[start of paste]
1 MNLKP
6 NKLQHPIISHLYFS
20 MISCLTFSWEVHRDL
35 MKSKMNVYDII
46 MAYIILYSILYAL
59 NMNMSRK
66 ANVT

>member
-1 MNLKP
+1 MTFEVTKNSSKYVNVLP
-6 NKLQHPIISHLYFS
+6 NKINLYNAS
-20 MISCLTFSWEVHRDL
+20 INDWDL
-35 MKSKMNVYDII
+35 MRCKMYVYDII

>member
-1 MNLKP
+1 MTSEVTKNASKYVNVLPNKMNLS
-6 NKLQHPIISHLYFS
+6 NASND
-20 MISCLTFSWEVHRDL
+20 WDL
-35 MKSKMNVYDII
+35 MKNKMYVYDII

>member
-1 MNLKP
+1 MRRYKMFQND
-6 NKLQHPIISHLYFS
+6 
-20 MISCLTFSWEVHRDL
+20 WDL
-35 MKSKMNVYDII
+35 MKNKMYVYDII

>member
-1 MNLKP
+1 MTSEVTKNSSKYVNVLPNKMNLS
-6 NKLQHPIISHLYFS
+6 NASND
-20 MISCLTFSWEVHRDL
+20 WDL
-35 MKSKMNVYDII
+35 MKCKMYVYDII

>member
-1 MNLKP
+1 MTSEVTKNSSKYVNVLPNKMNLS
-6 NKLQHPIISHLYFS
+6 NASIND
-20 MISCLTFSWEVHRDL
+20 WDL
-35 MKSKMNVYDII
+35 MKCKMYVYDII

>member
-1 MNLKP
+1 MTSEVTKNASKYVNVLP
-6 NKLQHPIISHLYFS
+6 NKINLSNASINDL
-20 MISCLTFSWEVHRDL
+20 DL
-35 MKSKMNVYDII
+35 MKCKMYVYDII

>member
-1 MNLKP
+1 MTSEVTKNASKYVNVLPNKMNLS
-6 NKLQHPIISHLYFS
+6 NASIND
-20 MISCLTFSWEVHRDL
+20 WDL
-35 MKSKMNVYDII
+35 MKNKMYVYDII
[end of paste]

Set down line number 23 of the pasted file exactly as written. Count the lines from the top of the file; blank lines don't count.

+20 WDL